Minnesota, led by a Pitino, wins NIT, which had notable absence

The Minnesota Golden Gophers won the NIT, as they outlasted the SMU Mustangs, 65-63, in the championship game on Thursday night at Madison Square Garden.

Minnesota is coached by Richard Pitino, who is in his first year at the school and is the son of Louisville Head Coach Rick Pitino. This is the second straight year a Pitino has won a postseason tournament, as Louisville won the NCAA Tournament a year ago.

Pitino said of winning the NIT, “Obviously extremely happy for our guys to win a championship. They were a lot of fun to coach. I thought they all got better, they worked extremely hard, and had an unbelievable enthusiasm all year, every practice. They’re a special group, they taught me a lot, they made me better, and I’m really, really happy for them that they get to walk off the Madison Square Garden court as winners.”

SMU Head Coach Larry Brown said of the game, “Got to give a lot of credit to Richard (Pitino) and his team. It got really rough there, they got down seven, got their kids to dig in a little bit, and we didn’t handle prosperity very well and had some terrible turnovers the rest of the game and I think it turned the game around. Obviously, both teams were disappointed we weren’t able to play in the NCAA and I think all the teams that were here showed a lot of character picking themselves up and making a run.”

Pitino said of facing off against Larry Brown, “He is a Hall of Famer and an unbelievable coach and I have unbelievable respect for him, his passion of the game. He’s 73, he doesn’t look like it, he doesn’t coach like it, he’s as sharp as it gets. Every time we switched defenses, he sniffed it out right away. I’ve got a lot of respect for him, and I really do appreciate, you know, for an older coach, he was very, very gracious to me, and it really means a lot. He’s a really good person, a phenomenal coach, but a really good person.”

The game was an exciting thriller that had the intimate crowd (5,268) at The Garden on their feet toward the end. SMU appeared to be in control with 5:52 left in the game when a Markus Kennedy dunk gave them a 53-46 lead.

Minnesota responded with an 11-1 run capped by an Austin Hollins layup that gave them a 57-54 lead with 1:52 left. On the next possession, SMU tied it on a Nick Russell three-pointer. A minute later, Austin Hollins hit what would turn out to be the winning shot, a three-pointer with 45 seconds left that gave Minnesota a 62-59 lead, and they would give that lead up the rest of the way.

Austin Hollins was named Most Outstanding Player of the NIT, as he scored 19 points on 8-for-12 shooting. Hollins said of this team winning it, “I think the biggest thing for the NIT was to help this team get that experience and build for the future. The guys were working extremely hard and they just didn’t quit. They showed a lot of heart and a lot of toughness and were able to come back.”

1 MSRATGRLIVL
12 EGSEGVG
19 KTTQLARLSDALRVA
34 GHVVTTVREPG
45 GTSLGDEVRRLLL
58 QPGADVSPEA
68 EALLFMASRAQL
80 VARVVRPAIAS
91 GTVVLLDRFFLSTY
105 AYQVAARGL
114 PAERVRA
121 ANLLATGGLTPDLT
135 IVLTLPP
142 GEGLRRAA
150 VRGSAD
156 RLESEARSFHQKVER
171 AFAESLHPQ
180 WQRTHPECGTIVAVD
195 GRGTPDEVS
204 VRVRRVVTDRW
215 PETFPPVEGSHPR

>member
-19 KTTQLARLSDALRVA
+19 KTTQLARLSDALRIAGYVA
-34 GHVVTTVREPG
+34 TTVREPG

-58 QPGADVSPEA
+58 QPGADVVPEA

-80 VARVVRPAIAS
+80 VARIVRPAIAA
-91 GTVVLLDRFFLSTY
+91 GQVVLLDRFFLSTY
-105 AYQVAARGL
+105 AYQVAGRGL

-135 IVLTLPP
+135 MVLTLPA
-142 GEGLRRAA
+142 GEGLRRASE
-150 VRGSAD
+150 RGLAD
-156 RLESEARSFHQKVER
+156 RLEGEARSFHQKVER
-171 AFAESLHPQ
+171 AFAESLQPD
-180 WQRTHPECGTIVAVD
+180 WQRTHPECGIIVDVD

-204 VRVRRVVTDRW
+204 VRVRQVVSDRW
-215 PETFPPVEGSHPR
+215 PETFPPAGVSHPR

Hollins’ father is Lionel Hollins, who until last season was the coach of the Memphis Grizzlies. Since Lionel is not coaching in the NBA this season, he was able to go to more of Austin’s games, so Austin said “things are meant to happen for a reason.” Austin said of his parents, “Being here four years and putting in so much work and having them be here for this moment felt great.”

Andre Hollins, no relation to Austin even though they both are from Tennessee, had 14 points, 4 rebounds, and 2 assists. Deandre Mathieu had 13 points (5-8 FG) and 7 assists.

NIT OFFICIALS NOT HAPPY WITH ST. JOHN’S: The four teams to make it to the NIT semifinals at The Garden on Tuesday night were Minnesota, SMU, Florida State, and Clemson. Three of them were Number one seeds except for Clemson, which was a third seed.

St. John’s had the top spot in Clemson’s bracket, but showed no effort in the opening game of the NIT on March 18th in a loss at home to Robert Morris, 89-78, in a game that was more lopsided than the final score indicated. NIT Executive Director Jack Powers pushed hard to make St. John’s a top seed, and was very disappointed with their lack of effort and not dressing starting point guard Rysheed Jordan for the game because of laryngitis. It may be awhile before St. John’s is invited back to the NIT.

It has been a chaotic couple of weeks for the Red Storm, as JaKarr Sampson declared for the NBA Draft last week, three-pointer specialist Max Hooper announced late last week that he’s transferring, and Thursday brought the news that shot-blocking extraordinaire Chris Obepka will also be transferring. To think, if things were different, they all could have been suited up for the NIT championship game on Thursday night and tried to reclaim some glory. Instead, the future does not look promising.

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